the other, I may say, in the exercise of superstition. I do believe that what you call, in these days, Puseyism, is an old thing. It is as old as Laud himself, at all events. He could cross himself, bow to the east; he could recognise crosses, and images, and candlesticks, and burning tapers, in the places of worship which he visited or consecrated, as

modern neophyte of Romanism. And more, he would not suffer others to occupy the places of pastor or teacher, unless they bowed to his crucifix, and wore his fool's cap. The consequence was, that a spirit of grievous--I was going to say--insubordination, but of disaffection, prevailed throughout the land. There was evident, on Laud's part, a design to enforce the rubric and liturgical services, with the prelatie offices of the church, on Scotland as well as England : and Charles the Second, in his subsequent career, did but develop the hidden policy that was determined upon in his father's reign, and which Laud had commenced, with the subtlety of a jesuit. Some of the good people that had been puritans thought they saw, in the policy adopted by these ministers of the crown, a determination to introduce popery into England; they were concerned about the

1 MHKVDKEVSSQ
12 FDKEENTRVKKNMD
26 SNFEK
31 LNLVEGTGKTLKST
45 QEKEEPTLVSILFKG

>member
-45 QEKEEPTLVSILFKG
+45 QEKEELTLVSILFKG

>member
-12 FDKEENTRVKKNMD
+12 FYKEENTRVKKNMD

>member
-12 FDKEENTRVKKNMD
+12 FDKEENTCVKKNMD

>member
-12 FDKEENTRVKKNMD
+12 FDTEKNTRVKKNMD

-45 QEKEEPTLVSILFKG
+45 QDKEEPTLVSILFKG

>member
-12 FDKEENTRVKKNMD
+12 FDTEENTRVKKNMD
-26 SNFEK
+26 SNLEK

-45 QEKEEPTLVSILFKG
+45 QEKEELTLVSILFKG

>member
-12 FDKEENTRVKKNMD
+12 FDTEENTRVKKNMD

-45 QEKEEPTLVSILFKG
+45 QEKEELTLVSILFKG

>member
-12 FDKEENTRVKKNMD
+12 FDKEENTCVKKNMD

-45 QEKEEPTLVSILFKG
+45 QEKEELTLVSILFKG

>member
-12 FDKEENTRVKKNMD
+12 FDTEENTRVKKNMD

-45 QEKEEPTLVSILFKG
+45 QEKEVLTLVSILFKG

much as any

ark of their testimony and the church of their God. They were willing to suffer for it, but they grieved to think it should be laid waste.

There were clear-sighted men in the land, and tenacious Scots in their father-land of the north, who saw, and watched, and trembled at the rude hand of superstition which was about to invade the sanctuary of their religious liberties. Under the reign of James the First, and consequent upon it, a number of Scots had somehow insinuated themselves into England. I cannot tell how it is, but the Scotchmen will, either in their benevolence or affection, prove your most assiduous companions. Scotchmen come in multitudes to the south, but